As laudable as the Vision 20/2020 is, it behoves us all as concerned citizens and key stakeholders that certain areas of our national lives are critical to the realisation of our collective aspiration of being among the first 20 economies by the year 2020. Let us, for a moment, reflect by asking ourselves: exactly what does it take to arrive at this destination? Where do we stand presently? And how do we proceed from here? At national level, we need to take definite actions in specific areas if S&T must help us to deliver on our national aspirations.

It is known, for instance, that a country’s innovation capacity – that is, the ability to create and/or apply new knowledge to solve practical problems – greatly depends on four indices: the country’s level of technological capability; the formal and informal institutions, as well as their supporting systems; physical infrastructure; and an advanced knowledge infrastructure.

Using the above criteria, Nigeria currently stands at 71st position out of 75 countries in a recent rigorous assessment by one of our own, Prof. Banji Oyelaran-Oyeyinka, who currently heads UN-HABITAT in Nairobi, Kenya. The message is clear: we have a long way to go. Surpassing 70 countries (among whom are South Africa, China, Israel, Malaysia, etc.) in 12 years is no mean feat. In terms of GDP per capita, we are ranked 12th among the top-rated potential top 20 economies by 2025, and in terms of GDP growth, we are ranked 8th. The need for us to pay attention to the key areas that determine our national capacity for S&T-driven growth, as earlier mentioned, is now urgent.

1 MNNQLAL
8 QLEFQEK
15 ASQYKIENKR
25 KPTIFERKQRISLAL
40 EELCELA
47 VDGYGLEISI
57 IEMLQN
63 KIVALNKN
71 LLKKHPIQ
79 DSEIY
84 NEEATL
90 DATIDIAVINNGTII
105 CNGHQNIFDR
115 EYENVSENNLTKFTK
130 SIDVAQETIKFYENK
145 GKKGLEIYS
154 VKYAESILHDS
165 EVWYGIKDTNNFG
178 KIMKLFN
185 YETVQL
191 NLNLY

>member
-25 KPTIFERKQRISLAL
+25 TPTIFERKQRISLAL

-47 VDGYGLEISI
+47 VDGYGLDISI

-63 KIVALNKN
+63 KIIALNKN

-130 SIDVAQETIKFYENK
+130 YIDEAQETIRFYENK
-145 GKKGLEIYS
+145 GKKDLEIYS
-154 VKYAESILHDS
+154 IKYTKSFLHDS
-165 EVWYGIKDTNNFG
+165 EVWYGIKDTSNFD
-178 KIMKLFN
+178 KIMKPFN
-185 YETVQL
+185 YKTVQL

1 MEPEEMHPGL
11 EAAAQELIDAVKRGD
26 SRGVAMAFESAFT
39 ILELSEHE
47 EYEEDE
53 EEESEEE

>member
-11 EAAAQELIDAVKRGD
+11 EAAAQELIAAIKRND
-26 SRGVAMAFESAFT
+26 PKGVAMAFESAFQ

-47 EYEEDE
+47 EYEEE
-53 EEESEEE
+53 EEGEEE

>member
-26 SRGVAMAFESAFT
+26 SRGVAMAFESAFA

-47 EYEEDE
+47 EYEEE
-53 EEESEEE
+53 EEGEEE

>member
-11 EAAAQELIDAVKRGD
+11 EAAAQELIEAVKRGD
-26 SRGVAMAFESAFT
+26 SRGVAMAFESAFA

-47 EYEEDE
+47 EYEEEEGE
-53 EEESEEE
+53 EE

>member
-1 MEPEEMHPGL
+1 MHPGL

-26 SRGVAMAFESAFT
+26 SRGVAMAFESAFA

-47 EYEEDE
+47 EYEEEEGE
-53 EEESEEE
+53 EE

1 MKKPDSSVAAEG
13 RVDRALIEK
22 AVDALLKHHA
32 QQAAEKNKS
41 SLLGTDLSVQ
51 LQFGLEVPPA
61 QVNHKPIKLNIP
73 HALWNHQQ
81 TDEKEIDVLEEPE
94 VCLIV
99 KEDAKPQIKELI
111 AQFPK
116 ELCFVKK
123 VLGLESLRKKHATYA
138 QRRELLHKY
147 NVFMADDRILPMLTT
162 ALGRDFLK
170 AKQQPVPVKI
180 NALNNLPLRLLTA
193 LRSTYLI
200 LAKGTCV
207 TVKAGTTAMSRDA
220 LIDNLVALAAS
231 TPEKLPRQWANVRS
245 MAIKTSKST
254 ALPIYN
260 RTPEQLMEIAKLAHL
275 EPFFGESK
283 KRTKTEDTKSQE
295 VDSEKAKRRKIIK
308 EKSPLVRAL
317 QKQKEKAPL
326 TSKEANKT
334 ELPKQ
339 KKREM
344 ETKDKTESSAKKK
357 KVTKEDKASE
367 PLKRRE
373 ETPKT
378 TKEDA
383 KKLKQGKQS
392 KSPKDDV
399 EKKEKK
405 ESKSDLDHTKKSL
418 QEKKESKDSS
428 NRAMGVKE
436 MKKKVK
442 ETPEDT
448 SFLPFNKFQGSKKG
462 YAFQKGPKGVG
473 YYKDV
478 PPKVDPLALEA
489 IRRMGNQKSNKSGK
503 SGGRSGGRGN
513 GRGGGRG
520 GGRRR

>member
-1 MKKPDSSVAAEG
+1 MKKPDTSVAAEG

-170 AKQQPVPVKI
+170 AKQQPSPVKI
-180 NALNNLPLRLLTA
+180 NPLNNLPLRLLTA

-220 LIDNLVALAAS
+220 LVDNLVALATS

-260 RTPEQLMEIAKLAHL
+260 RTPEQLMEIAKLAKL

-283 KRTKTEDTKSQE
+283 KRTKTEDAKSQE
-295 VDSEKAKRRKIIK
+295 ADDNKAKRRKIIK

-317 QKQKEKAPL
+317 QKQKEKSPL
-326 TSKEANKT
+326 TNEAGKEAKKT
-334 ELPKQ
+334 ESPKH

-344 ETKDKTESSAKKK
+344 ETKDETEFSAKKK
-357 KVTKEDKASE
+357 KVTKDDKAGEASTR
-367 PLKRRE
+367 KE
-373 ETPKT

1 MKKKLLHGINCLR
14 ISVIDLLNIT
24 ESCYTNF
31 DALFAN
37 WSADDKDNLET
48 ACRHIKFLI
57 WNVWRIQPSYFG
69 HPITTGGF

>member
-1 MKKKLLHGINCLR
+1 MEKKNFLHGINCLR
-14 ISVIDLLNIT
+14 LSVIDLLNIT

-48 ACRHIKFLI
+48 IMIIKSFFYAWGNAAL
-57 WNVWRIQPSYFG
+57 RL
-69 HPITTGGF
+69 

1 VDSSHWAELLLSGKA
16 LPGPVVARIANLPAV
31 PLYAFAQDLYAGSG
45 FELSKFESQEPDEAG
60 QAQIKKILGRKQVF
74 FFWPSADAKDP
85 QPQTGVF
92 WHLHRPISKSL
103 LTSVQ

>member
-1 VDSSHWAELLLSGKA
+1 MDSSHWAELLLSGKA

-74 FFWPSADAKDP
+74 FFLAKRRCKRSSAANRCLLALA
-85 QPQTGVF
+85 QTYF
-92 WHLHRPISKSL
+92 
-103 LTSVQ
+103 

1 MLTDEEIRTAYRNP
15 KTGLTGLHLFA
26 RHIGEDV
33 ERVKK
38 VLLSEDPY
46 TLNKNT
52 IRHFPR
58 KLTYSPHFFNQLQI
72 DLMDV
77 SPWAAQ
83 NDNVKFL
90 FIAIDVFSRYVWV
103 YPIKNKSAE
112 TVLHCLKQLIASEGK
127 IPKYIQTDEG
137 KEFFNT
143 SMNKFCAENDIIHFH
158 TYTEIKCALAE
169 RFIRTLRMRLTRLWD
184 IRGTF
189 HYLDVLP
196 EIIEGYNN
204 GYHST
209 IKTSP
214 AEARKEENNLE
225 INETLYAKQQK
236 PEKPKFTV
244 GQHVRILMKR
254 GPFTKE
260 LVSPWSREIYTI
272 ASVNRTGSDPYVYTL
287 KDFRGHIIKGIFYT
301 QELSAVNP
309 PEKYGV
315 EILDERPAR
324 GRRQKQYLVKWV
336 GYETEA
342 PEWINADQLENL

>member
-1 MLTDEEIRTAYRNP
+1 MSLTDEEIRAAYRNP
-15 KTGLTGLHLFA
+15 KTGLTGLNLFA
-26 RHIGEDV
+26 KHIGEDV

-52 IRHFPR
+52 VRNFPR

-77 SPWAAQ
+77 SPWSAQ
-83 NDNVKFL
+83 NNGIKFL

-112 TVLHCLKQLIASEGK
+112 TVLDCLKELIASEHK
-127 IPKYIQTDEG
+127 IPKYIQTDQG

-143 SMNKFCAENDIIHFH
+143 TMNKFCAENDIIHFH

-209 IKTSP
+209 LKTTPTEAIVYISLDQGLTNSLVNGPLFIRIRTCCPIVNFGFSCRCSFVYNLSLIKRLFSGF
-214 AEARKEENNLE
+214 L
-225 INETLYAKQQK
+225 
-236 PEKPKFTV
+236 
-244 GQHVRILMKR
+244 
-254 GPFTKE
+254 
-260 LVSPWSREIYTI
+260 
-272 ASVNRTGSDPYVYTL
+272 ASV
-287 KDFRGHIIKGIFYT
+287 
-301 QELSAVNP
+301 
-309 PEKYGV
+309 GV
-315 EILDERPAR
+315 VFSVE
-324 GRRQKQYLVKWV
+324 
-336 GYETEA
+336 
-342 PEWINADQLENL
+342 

Nigeria’s economic potential is well recognised. It is the biggest economy in the West African sub-region and has one of the highest GDP figures in the continent. Given the country’s considerable resource endowment and coastal location, there is potential for strong growth. And in recent years, Nigeria has been experiencing an unprecedented growth; turnaround and conditions seem right for launching onto a path of sustained and rapid growth, justifying its ranking amongst the “Next 11” countries. These are the countries identified by Goldman Sachs to have the potential for attaining global competitiveness, based on their economic and demographic settings and the foundation for reforms already laid.

The previous administration had declared the intention to pursue the vision of placing Nigeria among the 20 largest economies in the world by 2020 and the current administration is committed to the attainment of this vision by setting up high-powered committees in this regard. This is in addition to the identification of critical national priority areas referred to as the Seven-point Agenda by the Yar’Adua administration. These areas cover critical infrastructure, food security, human capital development, wealth creation, national security and intelligence, land tenure changes and the Niger Delta. In making this a reality, science and technology has to play a key role. This has been shown in the economies of the Newly Industrialized Countries.

Recognising this, the Federal Government recently inaugurated the Science, Technology Fund Committee made up of eminent Nigerians and technocrats. The committee is expected to advise government and facilitate the establishment of Science, Technology and Development Fund, especially the joint management and administration of fund. The fund, when established, will help translate research results with commercialisable prospects into marketable products. The fund will also be used to give seed capital to young scientists to start new businesses. Together with this, government will, in the immediate, aggressively develop S&T human capital from the bottom up by increasing significantly the S&T content of our school curricula. We will also pay critical attention to the creation of an enabling environment through adequate infrastructural development.

Excerpts of a speech delivered by Mrs. Ekpiwhre, the Minister of Science and Technology, at Tinapa resort Calabar during the Diaspora Day in July.